My friend Negarra (of Her Brain’s Daily Churn), just brought this study to my attention: So much for digital democracy: New study finds elite viewpoints dominate online content.
From the link (emphasis mine):
Anyone with Internet access can generate online content and influence public opinion, according to popular belief. But a new study from the University of California, Berkeley, suggests that the social Web is becoming more of a playground for the affluent than a digital democracy.[…]The bulk of today’s blogs, websites and video-sharing sites represent the perspectives of college-educated, Web 2.0-savvy users, the study says.[…]
Schradie, a researcher at the campus’s Berkeley Center for New Media, analyzed data from more than 41,000 American adults surveyed between 2000 and 2008 in the Pew Internet and American Life Project. She found that college graduates are 1.5 times more likely to be bloggers than are high school graduates; twice as likely to post photos and videos and three times more likely to post an online rating or comment.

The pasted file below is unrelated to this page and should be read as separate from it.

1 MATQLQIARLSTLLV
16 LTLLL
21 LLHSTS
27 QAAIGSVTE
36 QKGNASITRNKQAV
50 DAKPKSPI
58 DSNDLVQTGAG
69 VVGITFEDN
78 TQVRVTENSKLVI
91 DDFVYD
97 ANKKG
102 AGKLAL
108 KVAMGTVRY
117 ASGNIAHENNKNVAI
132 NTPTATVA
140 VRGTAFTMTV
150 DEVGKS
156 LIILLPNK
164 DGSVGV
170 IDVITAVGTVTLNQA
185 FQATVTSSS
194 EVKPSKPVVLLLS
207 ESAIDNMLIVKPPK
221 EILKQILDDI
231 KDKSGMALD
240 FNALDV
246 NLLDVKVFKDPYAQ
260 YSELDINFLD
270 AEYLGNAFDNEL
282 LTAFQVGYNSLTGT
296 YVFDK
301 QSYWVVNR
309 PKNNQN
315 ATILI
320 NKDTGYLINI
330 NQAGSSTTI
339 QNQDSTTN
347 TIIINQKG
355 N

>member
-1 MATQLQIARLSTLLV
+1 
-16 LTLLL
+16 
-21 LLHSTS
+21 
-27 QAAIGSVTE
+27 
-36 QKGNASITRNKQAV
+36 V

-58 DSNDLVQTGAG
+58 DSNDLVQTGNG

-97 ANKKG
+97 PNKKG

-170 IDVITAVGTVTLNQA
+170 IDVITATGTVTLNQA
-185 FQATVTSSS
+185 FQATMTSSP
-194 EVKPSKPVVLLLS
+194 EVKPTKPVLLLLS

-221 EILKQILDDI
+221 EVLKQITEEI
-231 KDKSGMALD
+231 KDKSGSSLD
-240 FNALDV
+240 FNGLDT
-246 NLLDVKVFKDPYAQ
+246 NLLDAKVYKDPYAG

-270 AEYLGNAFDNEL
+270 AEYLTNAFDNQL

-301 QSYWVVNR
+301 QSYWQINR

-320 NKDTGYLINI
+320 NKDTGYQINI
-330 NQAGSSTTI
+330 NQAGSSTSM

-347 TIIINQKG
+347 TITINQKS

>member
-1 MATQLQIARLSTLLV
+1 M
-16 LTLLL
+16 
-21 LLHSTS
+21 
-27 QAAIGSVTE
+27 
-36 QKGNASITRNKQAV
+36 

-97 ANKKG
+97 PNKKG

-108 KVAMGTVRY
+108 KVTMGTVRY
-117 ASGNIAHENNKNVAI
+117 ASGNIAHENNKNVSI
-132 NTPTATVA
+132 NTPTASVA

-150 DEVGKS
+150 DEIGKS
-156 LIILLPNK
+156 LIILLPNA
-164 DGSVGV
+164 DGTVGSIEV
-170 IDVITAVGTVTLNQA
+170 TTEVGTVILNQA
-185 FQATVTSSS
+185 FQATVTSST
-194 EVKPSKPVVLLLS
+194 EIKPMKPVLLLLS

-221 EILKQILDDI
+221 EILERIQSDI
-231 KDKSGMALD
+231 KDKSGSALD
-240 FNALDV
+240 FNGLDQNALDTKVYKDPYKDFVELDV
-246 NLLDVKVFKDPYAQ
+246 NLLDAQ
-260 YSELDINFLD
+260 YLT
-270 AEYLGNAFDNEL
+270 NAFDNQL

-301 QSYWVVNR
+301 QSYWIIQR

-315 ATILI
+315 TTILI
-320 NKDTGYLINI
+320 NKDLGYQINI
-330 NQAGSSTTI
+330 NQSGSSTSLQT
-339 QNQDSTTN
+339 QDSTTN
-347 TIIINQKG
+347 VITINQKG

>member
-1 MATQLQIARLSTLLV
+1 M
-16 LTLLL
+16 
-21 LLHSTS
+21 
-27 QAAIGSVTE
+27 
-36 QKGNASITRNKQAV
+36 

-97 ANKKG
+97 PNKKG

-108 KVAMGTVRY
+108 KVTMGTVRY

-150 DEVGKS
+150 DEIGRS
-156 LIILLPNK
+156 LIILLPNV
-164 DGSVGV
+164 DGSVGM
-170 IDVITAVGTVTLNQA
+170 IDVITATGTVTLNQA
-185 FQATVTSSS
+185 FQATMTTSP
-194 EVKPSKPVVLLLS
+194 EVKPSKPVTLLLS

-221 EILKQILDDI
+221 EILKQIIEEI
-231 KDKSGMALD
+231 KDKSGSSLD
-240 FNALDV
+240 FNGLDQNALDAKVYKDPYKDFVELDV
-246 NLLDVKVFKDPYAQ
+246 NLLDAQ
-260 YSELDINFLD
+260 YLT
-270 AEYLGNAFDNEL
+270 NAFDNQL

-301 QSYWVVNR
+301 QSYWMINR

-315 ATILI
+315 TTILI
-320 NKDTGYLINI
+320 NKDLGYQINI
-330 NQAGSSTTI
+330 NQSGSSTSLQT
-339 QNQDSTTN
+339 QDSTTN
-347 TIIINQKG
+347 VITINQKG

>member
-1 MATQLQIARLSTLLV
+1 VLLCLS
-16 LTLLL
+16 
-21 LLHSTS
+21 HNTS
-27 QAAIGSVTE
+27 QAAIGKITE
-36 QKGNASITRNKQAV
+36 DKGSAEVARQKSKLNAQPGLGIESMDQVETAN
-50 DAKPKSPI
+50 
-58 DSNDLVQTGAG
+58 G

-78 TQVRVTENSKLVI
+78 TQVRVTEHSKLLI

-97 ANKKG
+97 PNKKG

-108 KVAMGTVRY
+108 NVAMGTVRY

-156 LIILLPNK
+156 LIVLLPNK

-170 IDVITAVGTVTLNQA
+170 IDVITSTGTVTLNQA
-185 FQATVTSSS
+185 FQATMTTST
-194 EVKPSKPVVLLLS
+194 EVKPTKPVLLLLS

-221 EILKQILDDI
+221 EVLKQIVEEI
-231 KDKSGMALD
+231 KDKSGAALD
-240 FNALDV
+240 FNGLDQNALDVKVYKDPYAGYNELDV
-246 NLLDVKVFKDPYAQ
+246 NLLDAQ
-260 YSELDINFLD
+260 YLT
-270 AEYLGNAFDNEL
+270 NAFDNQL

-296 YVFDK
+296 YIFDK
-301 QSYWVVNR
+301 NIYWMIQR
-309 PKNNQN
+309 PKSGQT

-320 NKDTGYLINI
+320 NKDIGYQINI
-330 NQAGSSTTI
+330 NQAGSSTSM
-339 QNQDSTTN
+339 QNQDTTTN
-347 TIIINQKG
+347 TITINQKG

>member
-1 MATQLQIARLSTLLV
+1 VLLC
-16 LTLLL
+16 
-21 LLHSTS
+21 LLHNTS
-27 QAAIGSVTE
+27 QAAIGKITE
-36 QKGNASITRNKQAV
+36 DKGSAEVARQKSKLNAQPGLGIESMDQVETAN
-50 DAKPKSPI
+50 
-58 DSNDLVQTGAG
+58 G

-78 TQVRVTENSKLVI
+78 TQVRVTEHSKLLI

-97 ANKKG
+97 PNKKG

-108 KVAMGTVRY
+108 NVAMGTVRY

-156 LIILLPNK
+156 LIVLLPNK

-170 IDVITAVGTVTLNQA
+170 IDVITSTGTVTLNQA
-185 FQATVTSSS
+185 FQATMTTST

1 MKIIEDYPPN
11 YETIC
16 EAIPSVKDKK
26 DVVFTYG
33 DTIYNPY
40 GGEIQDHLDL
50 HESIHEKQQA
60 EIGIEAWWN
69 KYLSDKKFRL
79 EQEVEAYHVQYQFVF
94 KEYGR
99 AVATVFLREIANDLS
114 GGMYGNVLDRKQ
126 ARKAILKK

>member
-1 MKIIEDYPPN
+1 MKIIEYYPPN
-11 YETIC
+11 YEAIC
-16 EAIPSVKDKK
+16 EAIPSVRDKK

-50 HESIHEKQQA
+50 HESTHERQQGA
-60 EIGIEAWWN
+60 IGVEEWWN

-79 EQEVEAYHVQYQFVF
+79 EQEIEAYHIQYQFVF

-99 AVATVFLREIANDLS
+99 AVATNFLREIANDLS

Overall, the study found, less than 10 percent of the U.S. population is participating in most online production activities, and having a college degree is a greater predictor of who will generate publicly available online content than being young and white.
The results suggest that the digital divide for social media users is wider between the haves and have-nots than it is between young and old, and underscore growing concerns that the poor and working classes lack the resources to participate fully in civic life, much of which is now online.[…]
“The working class is underrepresented on the Internet,” the study concludes. “Without their voices, their issues are ignored.”
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